The word is said to be derived from the Chinese pronunciation of the English word business. The pronunciation for business in Cantonese, the dialect of Chinese used in Pidgin, is 生意 saang1 yi3 or 商業 soeng1 jip6 (Mandarin Chinese: sheng1 yi4 and shang4 ye4 respectively). Likely the origins lie in the exclusively-Cantonese term 幫襯 bong1 can3 which means establishing a good business relationship. A universal Chinese term 辦公 baan6 gung1 (ban4 gong1) which means to handle official business would also be a likely candidate. Scholars though dispute this derivation of the word "pidgin", and suggest alternative etymologies since it was known also as "Pigeon English" in reference to imagery of the passenger pigeon. Unfortunately there exists no historical evidence for the term's origins to prove any suggestion.
That name is retained in the form Tok Pisin of Papua New Guinea and Pijin Blong Solomon (Solomon Islands pidgin).
Pidgin English was the name given to a Chinese-English-Portuguese pidgin used for commerce in Canton during the 18th and 19th centuries. In Canton, this contact language was called Canton English. Also referred to as chinglish ("Chinese English") or engrish ("English Chinese").

http://en.wikipedia.org/wiki/Pidgin

Quote:
pidgin 1876,
from pigeon English (1859), the reduced form of the language used in China for communication with Europeans, from pigeon (1826), itself a pidgin word, representing a Chinese pronunciation of business. Meaning extended 1921 to "any simplified language."

http://www.etymonline.com/index.php?term=pidgin

 
mckeonj
48144.  Sat Jan 28, 2006 4:02 pm Reply with quote

E. Cobham Brewer 1810–1897. Dictionary of Phrase and Fable. 1898.

Dove (The).

The dove, in Christian art, symbolises the Holy Ghost. In church windows the seven rays proceeding from the dove signify the seven gifts of the Holy Ghost. It also symbolises the human soul, and as such is represented coming out of the mouth of saints at death. 1
A dove with six wings is emblematic of the Church of Christ. 2
The seven gifts of the Holy Ghost are: (1) counsel, (2) the fear of the Lord, (3) fortitude, (4) piety, (5) understanding, (6) wisdom, and (7) knowledge.

Doves or pigeons. The clergy of the Church of England are allegorised under this term in Dryden’s Hind and Panther, part iii. 947, 998–1002.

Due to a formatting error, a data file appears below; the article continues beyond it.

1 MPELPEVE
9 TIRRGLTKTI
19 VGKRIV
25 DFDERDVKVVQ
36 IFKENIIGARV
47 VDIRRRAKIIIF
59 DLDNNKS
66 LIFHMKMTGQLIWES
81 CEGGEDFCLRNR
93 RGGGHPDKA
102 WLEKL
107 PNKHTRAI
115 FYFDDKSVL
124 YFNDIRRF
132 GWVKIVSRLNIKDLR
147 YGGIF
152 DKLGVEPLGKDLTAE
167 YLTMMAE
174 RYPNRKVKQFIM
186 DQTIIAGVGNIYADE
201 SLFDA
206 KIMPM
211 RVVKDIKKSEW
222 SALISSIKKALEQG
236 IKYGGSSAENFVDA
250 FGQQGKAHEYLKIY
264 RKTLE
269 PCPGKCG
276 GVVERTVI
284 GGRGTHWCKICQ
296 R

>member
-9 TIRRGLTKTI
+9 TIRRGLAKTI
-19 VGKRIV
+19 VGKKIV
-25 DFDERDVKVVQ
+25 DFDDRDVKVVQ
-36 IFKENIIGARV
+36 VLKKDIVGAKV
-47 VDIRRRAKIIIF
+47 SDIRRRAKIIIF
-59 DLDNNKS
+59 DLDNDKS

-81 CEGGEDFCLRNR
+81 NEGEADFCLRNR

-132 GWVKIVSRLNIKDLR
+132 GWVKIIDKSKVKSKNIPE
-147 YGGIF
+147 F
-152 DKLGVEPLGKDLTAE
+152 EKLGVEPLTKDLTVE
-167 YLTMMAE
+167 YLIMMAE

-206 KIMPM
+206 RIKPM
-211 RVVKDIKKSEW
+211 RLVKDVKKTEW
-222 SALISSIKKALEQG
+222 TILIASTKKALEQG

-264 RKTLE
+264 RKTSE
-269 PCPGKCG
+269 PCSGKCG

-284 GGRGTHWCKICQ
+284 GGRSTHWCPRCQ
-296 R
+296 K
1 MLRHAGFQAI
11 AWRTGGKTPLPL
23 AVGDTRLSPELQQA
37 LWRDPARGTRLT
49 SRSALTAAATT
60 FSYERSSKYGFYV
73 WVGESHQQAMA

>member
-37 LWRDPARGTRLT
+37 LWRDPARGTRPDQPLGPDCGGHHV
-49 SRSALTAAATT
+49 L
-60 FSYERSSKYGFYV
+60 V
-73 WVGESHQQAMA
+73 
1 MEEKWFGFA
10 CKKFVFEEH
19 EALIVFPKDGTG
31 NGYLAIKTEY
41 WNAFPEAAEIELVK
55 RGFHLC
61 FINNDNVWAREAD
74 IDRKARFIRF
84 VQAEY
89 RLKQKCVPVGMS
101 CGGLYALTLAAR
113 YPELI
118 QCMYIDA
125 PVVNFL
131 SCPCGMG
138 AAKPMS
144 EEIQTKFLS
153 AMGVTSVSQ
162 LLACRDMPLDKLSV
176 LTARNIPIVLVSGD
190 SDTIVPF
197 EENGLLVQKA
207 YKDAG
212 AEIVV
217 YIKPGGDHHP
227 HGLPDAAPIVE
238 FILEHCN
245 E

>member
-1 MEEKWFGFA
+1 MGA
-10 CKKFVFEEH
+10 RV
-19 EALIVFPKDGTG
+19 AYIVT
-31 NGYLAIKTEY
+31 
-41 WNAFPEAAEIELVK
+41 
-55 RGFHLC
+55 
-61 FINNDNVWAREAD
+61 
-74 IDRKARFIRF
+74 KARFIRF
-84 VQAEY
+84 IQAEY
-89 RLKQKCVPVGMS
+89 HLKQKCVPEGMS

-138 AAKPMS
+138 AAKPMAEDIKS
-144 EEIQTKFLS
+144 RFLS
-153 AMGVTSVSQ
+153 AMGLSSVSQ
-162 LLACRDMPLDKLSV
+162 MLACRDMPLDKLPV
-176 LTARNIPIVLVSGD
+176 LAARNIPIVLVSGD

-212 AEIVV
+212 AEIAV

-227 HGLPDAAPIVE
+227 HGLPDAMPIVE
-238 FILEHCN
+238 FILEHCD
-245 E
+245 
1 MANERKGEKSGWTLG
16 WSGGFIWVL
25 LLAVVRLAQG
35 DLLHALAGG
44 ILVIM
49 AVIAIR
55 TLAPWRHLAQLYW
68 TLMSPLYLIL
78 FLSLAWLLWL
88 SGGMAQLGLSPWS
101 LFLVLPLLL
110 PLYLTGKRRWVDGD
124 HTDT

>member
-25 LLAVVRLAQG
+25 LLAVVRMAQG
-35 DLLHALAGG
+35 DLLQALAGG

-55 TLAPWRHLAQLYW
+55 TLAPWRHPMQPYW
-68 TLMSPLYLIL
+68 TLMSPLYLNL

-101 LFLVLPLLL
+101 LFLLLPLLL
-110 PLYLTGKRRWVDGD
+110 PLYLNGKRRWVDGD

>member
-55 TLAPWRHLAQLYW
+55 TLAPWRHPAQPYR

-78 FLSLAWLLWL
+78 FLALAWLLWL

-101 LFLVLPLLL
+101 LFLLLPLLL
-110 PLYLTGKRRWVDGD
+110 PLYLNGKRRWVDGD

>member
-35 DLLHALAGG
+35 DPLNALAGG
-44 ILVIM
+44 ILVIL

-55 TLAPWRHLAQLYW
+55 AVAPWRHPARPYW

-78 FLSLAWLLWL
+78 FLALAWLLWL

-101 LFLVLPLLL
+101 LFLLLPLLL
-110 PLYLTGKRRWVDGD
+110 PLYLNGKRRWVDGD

“A sort of doves were housed too near the hall … [i.e. the private chapel at Whitehall]
Our pampered pigeons, with malignant eyes,
Beheld these inmates [the Roman Catholic clergy].
Tho’ hard their fare, at evening and at morn,
A cruse of water and an ear of corn,
Yet still they grudged that modicum,”

Soiled doves. Women of the demimonde.

Dove —i.e. the diver-bird; perhaps so called from its habit of ducking the head. So also columba (the Latin for dove) is the Greek kolumbis (a diver).

Cul’ver.
Pigeon. (Old English, colver; Latin, columba; hence culver-house, a dove-cote.) 1
“On liquid wing,
The sounding culver shoots.”
Thomson: Spring 452.

Gall of Pigeons.
The story goes that pigeons have no gall, because the dove sent from the ark by Noah burst its gall out of grief, and none of the pigeon family have had a gall ever since.
“For sin’ the Flood of Noah
The dow she had nae ga’.”
Jamieson: Popular Ballads (Lord of Rorlin’s Daughter).

Cul’verkeys.
The keys or flowers of the culver or columba, i.e. columbine. (Anglo-Saxon culfre, a dove.)

Dove. Mahomet had a dove which he used to feed with wheat out of his ear. When the dove was hungry it used to light on the prophet’s shoulder, and thrust its bill into his ear to find its meal. Mahomet thus induced the Arabs to believe that he was inspired by the Holy Ghost in the semblance of a dove. (Sir Walter Raleigh: History of the World, bk. 1. pt. i. chap. vi. (See also Prideaux Life of Mahomet.) )
“Was Mahomet inspired with a dove?”
Shakespeare: 1 Henry VI., i. 2.

 
gerontius grumpus
48197.  Sun Jan 29, 2006 7:41 am Reply with quote

Turtle doves are the subject of some poetic license in th coca cola song.
"Keep honey bees and Apple tees
And snow white turtle doves."


Turtle doves are, of course, beige like the collared doves which have largely replaced them in the UK.

 
Jenny
48236.  Sun Jan 29, 2006 11:08 am Reply with quote

On the twelfth day of Christmas,
my true love sent to me
Twelve drummers drumming,
Eleven pipers piping,
Ten lords a-leaping,
Nine ladies dancing,
Eight maids a-milking,
Seven swans a-swimming,
Six geese a-laying,
Five golden rings,
Four calling birds,
Three French hens,
Two turtle doves,
And a partridge in a pear tree!

But did you know what all these apparently random gifts mean? I didn't until I googled about it. It is in fact an allegorical rendition of the Catholic Catechism.

The symbolism refers to the teachings of the Church and the creed. From the 16th to the 18th century in Britain, the practice of Roman Catholicism was forbidden until the 1836 Reform Acts gave Catholics the right to worship and practice their faith. This song was one way the catechism was dressed up to make it easy for children to learn.